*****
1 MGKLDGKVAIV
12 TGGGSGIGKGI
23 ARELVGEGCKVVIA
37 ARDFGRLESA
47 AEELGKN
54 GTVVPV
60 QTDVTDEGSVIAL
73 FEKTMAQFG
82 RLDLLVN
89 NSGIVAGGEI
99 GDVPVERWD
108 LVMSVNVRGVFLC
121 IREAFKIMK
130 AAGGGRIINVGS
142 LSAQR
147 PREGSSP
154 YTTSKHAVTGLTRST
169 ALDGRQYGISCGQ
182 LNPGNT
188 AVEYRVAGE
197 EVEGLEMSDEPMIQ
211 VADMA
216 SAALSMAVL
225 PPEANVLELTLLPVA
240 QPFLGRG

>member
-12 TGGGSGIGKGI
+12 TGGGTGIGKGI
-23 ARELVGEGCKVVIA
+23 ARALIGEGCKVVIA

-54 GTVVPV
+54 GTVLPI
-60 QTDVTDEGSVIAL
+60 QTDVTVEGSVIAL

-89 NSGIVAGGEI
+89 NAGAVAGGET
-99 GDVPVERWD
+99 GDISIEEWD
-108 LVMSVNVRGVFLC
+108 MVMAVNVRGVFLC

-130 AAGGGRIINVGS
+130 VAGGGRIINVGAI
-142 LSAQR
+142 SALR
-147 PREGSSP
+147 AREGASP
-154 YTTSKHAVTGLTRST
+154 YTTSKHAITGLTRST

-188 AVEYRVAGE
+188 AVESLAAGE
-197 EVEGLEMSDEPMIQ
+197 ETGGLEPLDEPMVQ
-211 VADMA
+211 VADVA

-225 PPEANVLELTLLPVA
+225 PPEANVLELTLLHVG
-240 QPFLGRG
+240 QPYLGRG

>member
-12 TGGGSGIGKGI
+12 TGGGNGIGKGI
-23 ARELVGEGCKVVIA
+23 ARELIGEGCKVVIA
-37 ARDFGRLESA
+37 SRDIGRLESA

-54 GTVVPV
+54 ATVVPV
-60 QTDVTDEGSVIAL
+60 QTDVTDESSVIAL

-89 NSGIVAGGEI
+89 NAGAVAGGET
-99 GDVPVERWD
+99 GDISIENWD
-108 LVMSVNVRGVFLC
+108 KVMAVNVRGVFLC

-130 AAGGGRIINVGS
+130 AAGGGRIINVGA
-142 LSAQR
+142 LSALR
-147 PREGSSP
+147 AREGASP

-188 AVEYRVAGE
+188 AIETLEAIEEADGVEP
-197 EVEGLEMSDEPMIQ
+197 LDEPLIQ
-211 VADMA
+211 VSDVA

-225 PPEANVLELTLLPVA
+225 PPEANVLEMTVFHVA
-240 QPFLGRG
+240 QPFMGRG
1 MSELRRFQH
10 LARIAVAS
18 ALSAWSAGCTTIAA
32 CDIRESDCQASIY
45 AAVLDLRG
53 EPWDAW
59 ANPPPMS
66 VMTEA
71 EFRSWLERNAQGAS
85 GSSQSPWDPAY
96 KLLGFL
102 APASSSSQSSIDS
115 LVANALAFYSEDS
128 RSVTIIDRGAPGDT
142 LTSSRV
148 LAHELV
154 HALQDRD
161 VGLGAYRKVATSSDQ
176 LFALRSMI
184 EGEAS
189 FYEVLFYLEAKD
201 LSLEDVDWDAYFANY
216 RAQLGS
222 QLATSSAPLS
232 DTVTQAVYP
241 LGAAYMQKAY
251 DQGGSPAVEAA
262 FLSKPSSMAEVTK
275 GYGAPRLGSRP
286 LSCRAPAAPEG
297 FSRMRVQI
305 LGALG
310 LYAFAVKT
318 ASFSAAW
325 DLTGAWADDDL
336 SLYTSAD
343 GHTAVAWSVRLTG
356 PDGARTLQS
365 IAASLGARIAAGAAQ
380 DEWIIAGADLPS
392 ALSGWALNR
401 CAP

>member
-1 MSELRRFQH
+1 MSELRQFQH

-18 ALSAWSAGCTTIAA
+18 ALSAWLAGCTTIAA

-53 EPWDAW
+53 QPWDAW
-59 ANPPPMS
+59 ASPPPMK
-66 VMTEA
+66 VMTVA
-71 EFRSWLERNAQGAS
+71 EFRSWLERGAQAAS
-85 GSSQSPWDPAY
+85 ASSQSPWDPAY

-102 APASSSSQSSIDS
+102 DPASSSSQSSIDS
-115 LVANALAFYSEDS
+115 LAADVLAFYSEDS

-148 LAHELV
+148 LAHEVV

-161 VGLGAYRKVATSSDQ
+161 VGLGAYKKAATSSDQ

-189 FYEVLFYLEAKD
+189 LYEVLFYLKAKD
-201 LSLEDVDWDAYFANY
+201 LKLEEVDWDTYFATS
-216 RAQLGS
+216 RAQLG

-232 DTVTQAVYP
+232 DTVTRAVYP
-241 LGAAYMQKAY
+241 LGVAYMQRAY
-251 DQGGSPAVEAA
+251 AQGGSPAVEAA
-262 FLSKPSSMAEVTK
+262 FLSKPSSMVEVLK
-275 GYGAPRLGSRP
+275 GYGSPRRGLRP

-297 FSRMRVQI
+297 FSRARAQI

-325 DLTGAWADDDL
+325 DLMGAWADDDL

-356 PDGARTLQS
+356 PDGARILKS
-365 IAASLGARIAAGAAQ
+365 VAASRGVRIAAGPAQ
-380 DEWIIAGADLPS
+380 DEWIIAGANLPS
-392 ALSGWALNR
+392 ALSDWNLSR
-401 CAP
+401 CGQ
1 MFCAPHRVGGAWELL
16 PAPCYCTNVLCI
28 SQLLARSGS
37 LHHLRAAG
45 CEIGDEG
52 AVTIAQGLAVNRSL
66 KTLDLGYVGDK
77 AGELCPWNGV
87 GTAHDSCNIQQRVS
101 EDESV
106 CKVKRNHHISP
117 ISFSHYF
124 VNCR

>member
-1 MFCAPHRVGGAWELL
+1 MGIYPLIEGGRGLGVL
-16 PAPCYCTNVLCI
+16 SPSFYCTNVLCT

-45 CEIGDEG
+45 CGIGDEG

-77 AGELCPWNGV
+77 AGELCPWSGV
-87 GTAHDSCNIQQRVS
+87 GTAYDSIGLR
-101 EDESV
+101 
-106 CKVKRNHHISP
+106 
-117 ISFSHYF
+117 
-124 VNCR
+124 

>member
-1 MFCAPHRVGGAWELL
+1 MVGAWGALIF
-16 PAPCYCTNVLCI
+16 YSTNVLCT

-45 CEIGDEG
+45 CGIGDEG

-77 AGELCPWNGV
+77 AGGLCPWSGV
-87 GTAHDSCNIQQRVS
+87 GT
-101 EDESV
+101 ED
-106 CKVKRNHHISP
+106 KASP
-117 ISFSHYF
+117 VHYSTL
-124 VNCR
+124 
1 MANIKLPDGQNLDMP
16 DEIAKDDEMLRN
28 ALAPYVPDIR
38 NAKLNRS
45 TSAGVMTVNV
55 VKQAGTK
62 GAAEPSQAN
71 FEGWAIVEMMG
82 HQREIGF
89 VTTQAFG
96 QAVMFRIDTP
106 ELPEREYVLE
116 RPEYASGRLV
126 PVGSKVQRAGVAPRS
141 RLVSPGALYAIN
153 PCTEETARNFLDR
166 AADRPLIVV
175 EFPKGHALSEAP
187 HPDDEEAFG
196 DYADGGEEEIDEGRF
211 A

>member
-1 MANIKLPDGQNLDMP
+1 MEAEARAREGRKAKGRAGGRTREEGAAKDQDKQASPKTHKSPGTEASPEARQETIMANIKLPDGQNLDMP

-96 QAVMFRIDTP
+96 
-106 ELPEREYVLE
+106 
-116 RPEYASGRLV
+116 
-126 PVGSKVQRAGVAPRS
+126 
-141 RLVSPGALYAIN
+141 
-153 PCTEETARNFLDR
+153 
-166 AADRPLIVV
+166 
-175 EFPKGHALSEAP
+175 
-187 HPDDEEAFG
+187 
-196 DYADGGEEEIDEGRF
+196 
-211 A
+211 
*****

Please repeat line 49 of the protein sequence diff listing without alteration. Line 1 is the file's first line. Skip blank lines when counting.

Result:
-188 AVEYRVAGE